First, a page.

It’s time to talk about TEGI.
The condition afflicts only a handful of individuals within the cycling community, but the trained eye can recognise the symptoms at a glance.
It starts with what seems like a brilliant idea: a fail-safe plan to improve performance, achieved at a fraction of the usual cost. Soon, however, complication creeps in. For the amateur, regardless of his enthusiasm, an accomplice is required: someone experienced and prepared to assist – for a fee.
Before long, both parties are embroiled in a task that has taken over their lives. Hours are spent phoning dealers and exploring obscure corners of the internet. When the “necessary” has been sourced, the job can finally begin, but the work is arduous, often continuing into the early hours of the morning. Positive results are usually achieved, but not without significant investment of time and resource, and the assistance of a professional is a must.
It’s time to talk about Traumatic Electronic Groupset Installation.
Where to start? There was the tutorial bike build and bike-fitting day I promised to a new client who was expecting his warranty replacement frame to arrive. He explained that the new frame had been delayed, so I juggled my diary and rescheduled, but on the day of the build we were still sitting around, drinking coffee at 11am. When the frame finally arrived, it turned out that the holes provided for the electronic cabling and charger port were too small, so I ended up on my hands and knees in front of the client with a Dremel 4000 and my cordless drill, doing the frame maker’s job for them.
This meant that by the time we had spoken to the distributor and received the all-clear to modify the frame, we’d reached the early afternoon, with only a battery pack and installation of the internal cabling to show for our efforts. I eventually finished the build and carried out the bike fit, and the client left with his new toy at 12.50am – and that’s not a typo, by the way.
Another complication of TEGI, frequently overlooked, is that it exists in two quite different strains: Di2 and EPS.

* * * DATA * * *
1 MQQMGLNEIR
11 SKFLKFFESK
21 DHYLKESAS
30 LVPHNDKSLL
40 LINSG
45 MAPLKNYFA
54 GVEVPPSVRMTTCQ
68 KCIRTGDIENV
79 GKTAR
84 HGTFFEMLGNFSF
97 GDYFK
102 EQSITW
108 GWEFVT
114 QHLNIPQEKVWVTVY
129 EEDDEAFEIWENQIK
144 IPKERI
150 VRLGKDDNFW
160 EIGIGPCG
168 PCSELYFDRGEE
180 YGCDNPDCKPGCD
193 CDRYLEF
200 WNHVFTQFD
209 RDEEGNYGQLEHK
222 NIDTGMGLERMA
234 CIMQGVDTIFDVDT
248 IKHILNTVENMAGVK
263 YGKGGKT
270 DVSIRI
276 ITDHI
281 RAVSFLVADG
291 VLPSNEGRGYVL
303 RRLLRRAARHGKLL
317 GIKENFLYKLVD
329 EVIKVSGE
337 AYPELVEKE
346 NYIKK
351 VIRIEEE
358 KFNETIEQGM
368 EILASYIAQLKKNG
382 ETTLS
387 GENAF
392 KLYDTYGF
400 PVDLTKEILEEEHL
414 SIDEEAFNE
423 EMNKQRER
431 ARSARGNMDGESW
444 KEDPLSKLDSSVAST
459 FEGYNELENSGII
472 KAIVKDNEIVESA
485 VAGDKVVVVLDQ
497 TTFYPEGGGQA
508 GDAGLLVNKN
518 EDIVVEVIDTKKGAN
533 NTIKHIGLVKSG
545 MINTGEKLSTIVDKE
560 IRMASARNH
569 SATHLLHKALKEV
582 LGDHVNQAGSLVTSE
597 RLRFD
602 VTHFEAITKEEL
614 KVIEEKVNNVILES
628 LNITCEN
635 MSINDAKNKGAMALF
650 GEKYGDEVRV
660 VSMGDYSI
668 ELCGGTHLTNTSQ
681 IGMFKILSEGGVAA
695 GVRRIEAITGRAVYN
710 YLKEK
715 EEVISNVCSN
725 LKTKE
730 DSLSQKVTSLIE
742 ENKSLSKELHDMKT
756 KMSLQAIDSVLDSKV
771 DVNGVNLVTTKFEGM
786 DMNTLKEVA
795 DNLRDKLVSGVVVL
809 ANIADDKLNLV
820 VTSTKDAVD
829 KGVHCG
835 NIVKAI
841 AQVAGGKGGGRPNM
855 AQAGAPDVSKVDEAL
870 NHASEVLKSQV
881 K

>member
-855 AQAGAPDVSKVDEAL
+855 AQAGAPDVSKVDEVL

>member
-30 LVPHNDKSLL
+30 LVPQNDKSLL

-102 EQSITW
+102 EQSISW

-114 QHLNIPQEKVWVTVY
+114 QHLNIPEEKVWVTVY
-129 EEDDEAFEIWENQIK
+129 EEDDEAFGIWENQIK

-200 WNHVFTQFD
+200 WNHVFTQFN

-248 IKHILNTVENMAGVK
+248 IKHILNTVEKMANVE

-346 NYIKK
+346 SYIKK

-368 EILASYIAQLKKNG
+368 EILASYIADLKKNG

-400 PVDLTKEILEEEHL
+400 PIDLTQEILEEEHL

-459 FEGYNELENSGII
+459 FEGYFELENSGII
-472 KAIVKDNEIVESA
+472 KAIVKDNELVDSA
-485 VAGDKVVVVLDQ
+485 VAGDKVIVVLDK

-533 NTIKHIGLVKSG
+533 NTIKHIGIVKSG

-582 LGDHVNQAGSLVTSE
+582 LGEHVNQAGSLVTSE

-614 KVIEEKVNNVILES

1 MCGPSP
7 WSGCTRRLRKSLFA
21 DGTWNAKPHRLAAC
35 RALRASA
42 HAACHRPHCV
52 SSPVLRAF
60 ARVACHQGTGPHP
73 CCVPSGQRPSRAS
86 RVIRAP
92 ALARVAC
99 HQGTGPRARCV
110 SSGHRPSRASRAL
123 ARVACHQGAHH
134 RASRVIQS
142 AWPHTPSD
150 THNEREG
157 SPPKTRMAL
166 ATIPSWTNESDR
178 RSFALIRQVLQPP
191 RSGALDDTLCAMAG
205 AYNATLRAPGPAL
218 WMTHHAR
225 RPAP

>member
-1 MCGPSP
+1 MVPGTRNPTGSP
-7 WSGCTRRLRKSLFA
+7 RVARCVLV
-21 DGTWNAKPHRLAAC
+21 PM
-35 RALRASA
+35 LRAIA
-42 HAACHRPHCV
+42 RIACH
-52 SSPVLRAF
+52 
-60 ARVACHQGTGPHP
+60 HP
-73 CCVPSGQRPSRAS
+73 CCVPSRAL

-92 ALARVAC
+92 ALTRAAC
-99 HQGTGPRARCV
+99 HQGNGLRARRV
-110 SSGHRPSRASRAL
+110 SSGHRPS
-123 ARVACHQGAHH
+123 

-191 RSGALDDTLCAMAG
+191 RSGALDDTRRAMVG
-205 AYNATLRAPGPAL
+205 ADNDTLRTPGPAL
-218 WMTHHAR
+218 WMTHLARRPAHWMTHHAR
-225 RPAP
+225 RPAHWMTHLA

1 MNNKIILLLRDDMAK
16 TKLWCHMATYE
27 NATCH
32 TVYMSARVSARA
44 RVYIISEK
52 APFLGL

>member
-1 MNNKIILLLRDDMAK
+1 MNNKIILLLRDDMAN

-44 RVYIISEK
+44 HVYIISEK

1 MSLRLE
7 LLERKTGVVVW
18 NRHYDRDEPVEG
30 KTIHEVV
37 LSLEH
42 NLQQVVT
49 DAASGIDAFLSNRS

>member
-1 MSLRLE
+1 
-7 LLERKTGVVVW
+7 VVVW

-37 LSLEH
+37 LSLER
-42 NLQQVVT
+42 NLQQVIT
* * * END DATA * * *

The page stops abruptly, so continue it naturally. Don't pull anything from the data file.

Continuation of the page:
I discussed in great detail with a client a “project” to convert a Cervélo frame from mechanical to electronic transmission and found a third party to carry out the structural modifications to the frame and make good all the paintwork. They did a good job, even fitting draw cords for the internal cabling to make my life “easier”, but when the frame arrived, all the cords had been run for Shimano’s Di2 system, not Campagnolo’s EPS. Instead of four individual threads emerging from the seat tube, there was only one. The result? We had to rip them all out and start from scratch.
After a fair bit of wrestling, and with the invaluable assistance of my partner Chrystal, I removed all the cables from the exit holes, only to find that the bottle cage bosses in the seat tube were about 1mm longer than we needed them to be, which prevented the power-pack from reaching its intended location.
I had to pull out all the cables and then work out how to resolve the riv-nut issue. Carefully drilling off the head from each bottle boss is normal practice, but when they’re mounted on the seat-tube it’s hard to gain access, so that in itself took ages to sort out. By the time all these obstacles had been overcome, we had a frame with its power-pack and cabling installed, but the clock had been ticking and five-and-a-half hours had “flown by”. The project was eventually completed and the client is thrilled with the end result, but it did mean that I didn’t knock off until 11pm that night.
So why do it? How do innocent cyclists and mechanics experienced enough to know what they are letting themselves in for become caught up with TEGI? The truth is that satisfaction more than accounts for the complication. The rider finishes with his longed-for electronic transmission, and the mechanic is reassured that no challenge is so complicated that it cannot be overcome. If you think you might be affected by TEGI, contact Dr D.